The presentation of the fiscal year 2017 Iowa Public Employees' Retirement System (IPERS) valuation was presented at the IPERS headquarters on Dec. 7, 2017. The study is conducted each year and takes a "snapshot" of IPERS every June 30 at which time the fund was reported to be valued at $30.8 billion. Part of the purpose of the presentation relates to the development of strategy to fund the IPERS system, measure the assets and liabilities (our benefits), determine contribution rates, analyze the experience of the fund comparing what was assumed against what actually occurred, and other trends.
There have been numerous media reports and other attention over the course of the past year highlighting the unfunded actuarial liability (UAL) increases that have caused alarm for many people. It is important for our members to understand that the overall fund is still considered well-funded and the sheriffs and deputies as well as the protected class (jailers) are in very strong positions. In fact, the protected class was more than 100 percent funded until recent changes were adopted. Those changes reduced the funding level of sheriffs and deputies to 93 percent, protected class to 97.8 percent and regular class, which would include the rest of our civilian members, down to 80.4 percent. Earlier this year the IPERS Investment Board made changes to the actuarial assumptions that increased liability. The change with the greatest impact was lowering the assumed rate of investment return from 7.5 percent down to 7 percent. The changes increased the liability from approximately $5.59 billion up to $6.97 billion. Unfunded liability means that if all benefits expected to be owed had to be paid TODAY, the fund would be short. Although the changes increased the unfunded liability, it is widely accepted that this was a cautious move that places IPERS in an even stronger position by having a higher probability of meeting or exceeding the investment assumption (the investment return for FY2017 was 11.7 percent).
There are approximately 350,000 IPERS members of which 95 percent belong to the regular class, which is why the fund as a whole has a lower funded ratio (81.4 percent). Members should know that the sheriffs and deputies, as well as the protected class, HAVE ALWAYS paid the actuarial required contribution rate, which has kept these classes in a strong position. In addition to a period of poor investment returns or losses during the most recent economic recession, the problem amplified during a period of approximately 12 years that the Legislature underfunded the regular class. Changes were recommended by the IPERS Benefit Advisory Committee (BAC) and were adopted in 2010 and began being implemented in 2011 and 2012. The Investment Board now has authority to implement contribution rate changes, so a mechanism now exists to properly fund the benefits without requiring legislative action. These conditions did not develop overnight and will not be remedied overnight; however, there is a plan in place to eliminate or control the unfunded liability.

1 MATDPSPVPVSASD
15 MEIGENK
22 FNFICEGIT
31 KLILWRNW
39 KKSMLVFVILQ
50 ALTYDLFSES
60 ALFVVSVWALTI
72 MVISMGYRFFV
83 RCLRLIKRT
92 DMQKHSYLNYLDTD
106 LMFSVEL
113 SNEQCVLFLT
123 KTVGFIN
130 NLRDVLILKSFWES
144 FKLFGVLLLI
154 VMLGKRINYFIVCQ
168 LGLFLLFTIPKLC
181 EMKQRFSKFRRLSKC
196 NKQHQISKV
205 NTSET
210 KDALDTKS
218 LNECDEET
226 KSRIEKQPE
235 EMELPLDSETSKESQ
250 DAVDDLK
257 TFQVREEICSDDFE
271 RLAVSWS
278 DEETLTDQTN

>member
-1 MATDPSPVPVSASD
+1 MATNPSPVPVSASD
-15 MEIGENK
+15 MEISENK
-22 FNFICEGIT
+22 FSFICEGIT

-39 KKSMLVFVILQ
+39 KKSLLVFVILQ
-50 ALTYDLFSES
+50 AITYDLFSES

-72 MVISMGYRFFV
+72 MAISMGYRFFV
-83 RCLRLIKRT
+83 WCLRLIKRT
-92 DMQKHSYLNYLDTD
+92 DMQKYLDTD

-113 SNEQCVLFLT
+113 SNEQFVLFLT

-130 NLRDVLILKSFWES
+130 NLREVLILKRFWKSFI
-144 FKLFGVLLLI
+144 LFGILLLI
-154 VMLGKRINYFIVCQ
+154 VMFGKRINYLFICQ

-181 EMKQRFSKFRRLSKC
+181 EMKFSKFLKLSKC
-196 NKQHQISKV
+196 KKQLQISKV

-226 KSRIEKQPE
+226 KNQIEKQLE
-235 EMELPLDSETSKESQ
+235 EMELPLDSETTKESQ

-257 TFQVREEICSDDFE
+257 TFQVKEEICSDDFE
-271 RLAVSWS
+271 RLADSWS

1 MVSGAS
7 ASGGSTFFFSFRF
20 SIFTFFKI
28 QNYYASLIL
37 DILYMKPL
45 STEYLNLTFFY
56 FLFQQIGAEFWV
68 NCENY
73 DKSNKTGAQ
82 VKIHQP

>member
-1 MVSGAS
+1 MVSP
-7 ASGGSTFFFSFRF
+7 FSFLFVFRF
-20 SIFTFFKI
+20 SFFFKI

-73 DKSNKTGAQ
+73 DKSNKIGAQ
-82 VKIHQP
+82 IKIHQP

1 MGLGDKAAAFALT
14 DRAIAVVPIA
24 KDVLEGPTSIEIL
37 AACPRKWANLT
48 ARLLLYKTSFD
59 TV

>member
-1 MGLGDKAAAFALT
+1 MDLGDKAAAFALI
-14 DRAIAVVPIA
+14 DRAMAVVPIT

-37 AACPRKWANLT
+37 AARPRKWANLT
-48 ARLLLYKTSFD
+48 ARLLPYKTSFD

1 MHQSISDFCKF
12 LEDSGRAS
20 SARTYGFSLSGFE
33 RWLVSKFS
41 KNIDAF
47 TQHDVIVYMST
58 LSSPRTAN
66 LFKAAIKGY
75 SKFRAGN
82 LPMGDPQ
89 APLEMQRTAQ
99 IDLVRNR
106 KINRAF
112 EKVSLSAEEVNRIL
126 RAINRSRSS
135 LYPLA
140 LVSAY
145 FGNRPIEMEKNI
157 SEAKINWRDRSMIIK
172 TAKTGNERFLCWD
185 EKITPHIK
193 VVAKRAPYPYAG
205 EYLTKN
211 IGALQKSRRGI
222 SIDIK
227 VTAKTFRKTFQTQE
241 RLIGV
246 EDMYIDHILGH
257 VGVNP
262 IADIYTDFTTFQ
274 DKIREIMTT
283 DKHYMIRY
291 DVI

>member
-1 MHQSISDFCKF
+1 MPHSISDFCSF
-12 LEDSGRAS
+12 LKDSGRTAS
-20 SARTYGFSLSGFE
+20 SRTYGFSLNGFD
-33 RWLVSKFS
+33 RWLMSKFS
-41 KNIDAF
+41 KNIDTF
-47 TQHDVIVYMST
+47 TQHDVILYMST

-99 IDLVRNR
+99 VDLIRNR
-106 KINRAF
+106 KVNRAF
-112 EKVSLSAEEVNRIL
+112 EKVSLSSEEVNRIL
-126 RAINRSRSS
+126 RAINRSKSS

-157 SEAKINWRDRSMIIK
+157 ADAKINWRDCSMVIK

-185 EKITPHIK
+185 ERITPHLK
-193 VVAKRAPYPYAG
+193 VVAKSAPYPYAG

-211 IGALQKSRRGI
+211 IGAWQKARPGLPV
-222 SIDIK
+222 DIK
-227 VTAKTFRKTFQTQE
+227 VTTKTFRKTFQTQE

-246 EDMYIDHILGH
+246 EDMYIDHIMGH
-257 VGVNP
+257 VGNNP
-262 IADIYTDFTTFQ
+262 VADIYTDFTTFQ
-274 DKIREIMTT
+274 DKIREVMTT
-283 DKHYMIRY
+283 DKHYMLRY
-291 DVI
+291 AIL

One of the changes implemented was a change in the amortization schedule (how IPERS policy was paying the debt). It used to have an open amortization policy — essentially the debt was refinanced every year to infinity and this was changed to a closed period of 30 years, of which 27 years currently remain on paying the unfunded liability. Members should expect the UAL to continue to increase in the first portion of this payment plan before it begins to go down. Similar to paying a home mortgage, the early years are not going toward reducing principal debt.
IPERS funded level is well above the median for public pension funds, where the average pension fund sits at 73 percent funded. The fund value is a smoothed value where actuarial assets must be within a corridor of 80-120 percent of pure market value and each of the three IPERS classes remain in this healthy corridor.
The contribution rates are divided 60/40 between the employer and employee within the regular and protected classes and 50/50 in the sheriffs and deputies class. The employee rate for the regular class will move from 5.95 percent to 6.29 percent of payroll on July 1, 2018. Sheriffs and deputies will move from 9.38 percent to 9.76 percent and protected class will move from 6.56 percent to 6.81 percent.
In summary, IPERS remains in a healthy funded position and the plan changes that have been and are being implemented address weaknesses in a relatively short time frame. IPERS was established in 1953, and it continues to provide a valuable benefit for our members and plans long-term (30-, 60-,100 years) for sustainability. Every other year is considered an "IPERS year" and the 2018 legislative session is one of those. We will likely see bills introduced in the upcoming legislative session proposing changes to the IPERS system, which is not unusual. The ISSDA Legislative Committee will continue to work with state legislators on this important topic that has been identified as a priority by ISSDA and the Iowa State Association of Counties. If members care about maintaining their IPERS benefits, they are encouraged to share their concerns with their respective legislators and ask them to protect IPERS in its current form as a defined benefit program.
Sheriff Steve Hoffman, Marshall County
ISSDA IPERS BAC representative
ISSDA Legislative Committee member